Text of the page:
Aml 1000: American Literature Instructor: Professor Barletta Educational Background



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AML 1000: American Literature

Instructor: Professor Barletta

Educational Background: Doctoral Candidate for Ed.D in Higher Education Instructional Leadership- Nova Southeastern University

Master of Arts with a Major in English-Florida Atlantic University

Bachelor of Arts with a Major in English-Florida Atlantic University

E-mail: cbarletta@keiseruniversity.edu

E-companion: http://www.keiseruniversity.org

Class website: http://aml1000.weebly.com/

Class Meeting Times: Monday, Tuesday, and Thursday 9:00am-1:00 pm

Office Hours: M, T, TH 7:30am-8:45am; 2:00pm-5:00pm; W 9:00am-2:00pm and by appointment (Main Building, 2nd floor)

Prerequisites: None

Credit Hours: 3.0 semester credit hours

Contact Hours: 48

Lecture Hours: 48

Textbook Title: The Norton Anthology of American Literature, shorter 8th edition

Publisher’s Name: W.W. Norton

Text Author’s Name: Nina Baym, ed

Text ISBN: 978-0-393-91885-4

Instructor’s Qualifications: Earned doctorate or master’s degree in English or master’s degree with 18 graduate credit hours in subject taught.

Gordon Rule: This is a Gordon Rule course requiring a minimum of 4,000 written words. Students enrolled in AA, BA or BS programs must earn a grade of “C” (70%) or higher to receive credit.

Course Description: Explores select American authors and literary texts. Topics include historical background, social forces, literary genres and elements.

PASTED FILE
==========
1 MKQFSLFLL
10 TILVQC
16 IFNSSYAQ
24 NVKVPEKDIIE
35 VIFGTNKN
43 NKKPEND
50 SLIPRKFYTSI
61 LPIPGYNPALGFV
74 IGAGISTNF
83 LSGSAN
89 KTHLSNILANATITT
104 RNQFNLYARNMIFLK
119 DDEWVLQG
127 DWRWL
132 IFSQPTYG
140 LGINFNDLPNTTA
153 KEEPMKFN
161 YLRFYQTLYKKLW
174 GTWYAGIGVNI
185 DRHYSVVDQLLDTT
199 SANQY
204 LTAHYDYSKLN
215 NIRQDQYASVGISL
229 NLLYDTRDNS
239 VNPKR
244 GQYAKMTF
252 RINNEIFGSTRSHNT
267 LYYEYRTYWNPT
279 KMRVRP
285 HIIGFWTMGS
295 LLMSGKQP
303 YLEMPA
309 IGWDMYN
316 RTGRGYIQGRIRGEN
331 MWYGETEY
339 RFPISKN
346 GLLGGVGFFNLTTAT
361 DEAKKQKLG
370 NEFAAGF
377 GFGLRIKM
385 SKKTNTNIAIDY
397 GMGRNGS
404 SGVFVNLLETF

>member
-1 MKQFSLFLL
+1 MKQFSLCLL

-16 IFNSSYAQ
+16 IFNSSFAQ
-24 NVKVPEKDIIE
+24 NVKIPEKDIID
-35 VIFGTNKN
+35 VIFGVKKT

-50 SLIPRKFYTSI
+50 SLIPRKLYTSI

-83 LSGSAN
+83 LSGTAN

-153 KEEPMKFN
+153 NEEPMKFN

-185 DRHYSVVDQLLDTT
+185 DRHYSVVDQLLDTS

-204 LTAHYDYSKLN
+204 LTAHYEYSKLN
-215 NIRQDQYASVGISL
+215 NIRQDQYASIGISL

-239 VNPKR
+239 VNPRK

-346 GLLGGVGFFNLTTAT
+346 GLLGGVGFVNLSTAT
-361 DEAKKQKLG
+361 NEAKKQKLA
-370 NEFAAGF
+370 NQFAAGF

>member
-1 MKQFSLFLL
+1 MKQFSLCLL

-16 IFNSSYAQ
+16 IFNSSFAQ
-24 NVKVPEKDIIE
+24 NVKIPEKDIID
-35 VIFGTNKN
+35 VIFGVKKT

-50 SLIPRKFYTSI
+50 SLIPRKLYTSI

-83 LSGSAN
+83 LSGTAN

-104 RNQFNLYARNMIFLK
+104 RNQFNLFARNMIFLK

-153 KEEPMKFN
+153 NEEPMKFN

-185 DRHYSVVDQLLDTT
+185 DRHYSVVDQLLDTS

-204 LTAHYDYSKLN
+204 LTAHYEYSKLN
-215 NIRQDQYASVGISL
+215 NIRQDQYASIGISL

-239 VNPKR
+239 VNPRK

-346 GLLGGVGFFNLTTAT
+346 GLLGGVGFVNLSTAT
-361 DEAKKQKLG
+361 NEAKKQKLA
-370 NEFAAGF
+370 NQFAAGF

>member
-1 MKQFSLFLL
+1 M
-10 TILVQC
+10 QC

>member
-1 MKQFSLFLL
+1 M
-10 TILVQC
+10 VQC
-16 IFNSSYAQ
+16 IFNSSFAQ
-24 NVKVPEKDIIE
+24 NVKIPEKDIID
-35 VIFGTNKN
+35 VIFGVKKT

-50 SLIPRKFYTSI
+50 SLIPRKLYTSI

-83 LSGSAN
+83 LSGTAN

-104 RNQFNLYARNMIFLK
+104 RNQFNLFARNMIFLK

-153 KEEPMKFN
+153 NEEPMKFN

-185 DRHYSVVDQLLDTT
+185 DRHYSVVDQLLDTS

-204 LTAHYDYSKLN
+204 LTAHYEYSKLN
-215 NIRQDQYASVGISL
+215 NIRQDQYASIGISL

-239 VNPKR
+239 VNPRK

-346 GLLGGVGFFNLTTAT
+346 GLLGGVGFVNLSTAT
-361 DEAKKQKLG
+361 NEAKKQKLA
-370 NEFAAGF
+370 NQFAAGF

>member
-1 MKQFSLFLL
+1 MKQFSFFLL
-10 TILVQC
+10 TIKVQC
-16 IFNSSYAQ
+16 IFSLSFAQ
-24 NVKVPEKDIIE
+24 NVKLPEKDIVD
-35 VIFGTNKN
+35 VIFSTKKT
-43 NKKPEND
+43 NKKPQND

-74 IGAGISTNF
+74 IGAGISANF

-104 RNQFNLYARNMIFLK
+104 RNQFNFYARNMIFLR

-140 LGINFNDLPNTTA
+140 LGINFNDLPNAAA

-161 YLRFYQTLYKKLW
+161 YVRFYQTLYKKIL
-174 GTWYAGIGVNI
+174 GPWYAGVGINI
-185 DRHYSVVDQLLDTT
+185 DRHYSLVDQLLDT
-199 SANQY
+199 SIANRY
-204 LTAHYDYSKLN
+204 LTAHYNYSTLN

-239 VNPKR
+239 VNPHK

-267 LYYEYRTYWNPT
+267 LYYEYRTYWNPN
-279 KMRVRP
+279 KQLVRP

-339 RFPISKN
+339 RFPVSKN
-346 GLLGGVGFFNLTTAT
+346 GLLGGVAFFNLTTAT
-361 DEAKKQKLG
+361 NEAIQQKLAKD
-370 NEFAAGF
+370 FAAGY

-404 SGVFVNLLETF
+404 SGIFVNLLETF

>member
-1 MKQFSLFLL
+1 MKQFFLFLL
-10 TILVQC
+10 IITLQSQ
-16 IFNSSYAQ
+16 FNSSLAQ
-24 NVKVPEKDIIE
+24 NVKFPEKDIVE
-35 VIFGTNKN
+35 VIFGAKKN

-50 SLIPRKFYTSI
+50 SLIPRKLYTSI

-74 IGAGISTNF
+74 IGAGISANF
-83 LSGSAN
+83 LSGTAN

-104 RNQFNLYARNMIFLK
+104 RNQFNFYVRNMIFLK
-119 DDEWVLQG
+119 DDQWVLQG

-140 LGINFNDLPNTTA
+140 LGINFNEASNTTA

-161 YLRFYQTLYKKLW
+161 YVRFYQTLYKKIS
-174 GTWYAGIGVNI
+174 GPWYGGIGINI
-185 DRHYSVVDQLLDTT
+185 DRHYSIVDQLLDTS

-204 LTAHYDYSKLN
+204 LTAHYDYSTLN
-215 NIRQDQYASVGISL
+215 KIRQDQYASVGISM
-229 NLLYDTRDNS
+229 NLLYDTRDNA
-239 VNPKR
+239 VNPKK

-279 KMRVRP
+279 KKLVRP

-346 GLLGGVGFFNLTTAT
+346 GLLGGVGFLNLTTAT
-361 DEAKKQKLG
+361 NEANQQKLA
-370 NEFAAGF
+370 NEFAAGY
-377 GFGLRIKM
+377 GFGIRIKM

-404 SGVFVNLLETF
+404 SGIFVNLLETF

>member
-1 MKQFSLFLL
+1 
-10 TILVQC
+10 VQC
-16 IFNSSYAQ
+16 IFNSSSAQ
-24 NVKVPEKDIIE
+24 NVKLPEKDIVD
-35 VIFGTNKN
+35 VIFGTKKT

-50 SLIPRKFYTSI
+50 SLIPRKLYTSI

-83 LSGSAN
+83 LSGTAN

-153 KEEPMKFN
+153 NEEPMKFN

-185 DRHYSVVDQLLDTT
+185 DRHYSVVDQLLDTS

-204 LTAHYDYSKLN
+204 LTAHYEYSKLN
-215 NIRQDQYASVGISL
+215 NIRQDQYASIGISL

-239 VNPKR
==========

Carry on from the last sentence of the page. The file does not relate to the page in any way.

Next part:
Course Topics:


  • Why study literature

  • Elements of literature

  • Literary genres

  • Survey of American authors

  • American literary movements and periods




Course Objectives: At the completion of the course, students are able to:

  1. Demonstrate an understanding of American authors and works through the twentieth century.

  2. Demonstrate an understanding of the major literary periods and genres in American literature within social and historical contexts.

  3. Demonstrate an understanding of the elements of poetry, drama, and fiction.

Evidence interpretive and critical thinking skills through literary analyses.


Course Evaluation Strategies (Methodologies)

Student performance is evaluated as follows:




20 %

  • Midterm

30 %

  • Assignments (quizzes, tests, writing assignments, discussions, and presentations)

25%

  • 5 page Literary Research Paper

20 %

  • Final Examination/Project

5 %

  • Post-test

100 %

  • Total possible score


Grading Scale
A final grade is determined using the following grading scale


90-100%

  • A

80-89.99%

  • B

70-79.99%

  • C

65-69.99%

  • D

Below 65%

  • F

Methods of Course Delivery: The subject matter in this course is presented in various forms which may include lectures, class discussions, demonstrations, collaborative activities, computer assignments, student projects and presentations, on-line research, guest speakers, or field trips.